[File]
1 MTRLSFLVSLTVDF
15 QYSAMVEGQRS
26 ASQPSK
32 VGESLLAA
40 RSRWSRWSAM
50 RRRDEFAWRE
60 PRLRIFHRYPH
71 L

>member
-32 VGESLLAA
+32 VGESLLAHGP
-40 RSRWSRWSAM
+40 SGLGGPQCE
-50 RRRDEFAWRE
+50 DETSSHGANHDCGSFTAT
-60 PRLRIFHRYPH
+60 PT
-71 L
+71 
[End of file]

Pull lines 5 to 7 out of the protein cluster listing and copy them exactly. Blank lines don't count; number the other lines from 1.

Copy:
40 RSRWSRWSAM
50 RRRDEFAWRE
60 PRLRIFHRYPH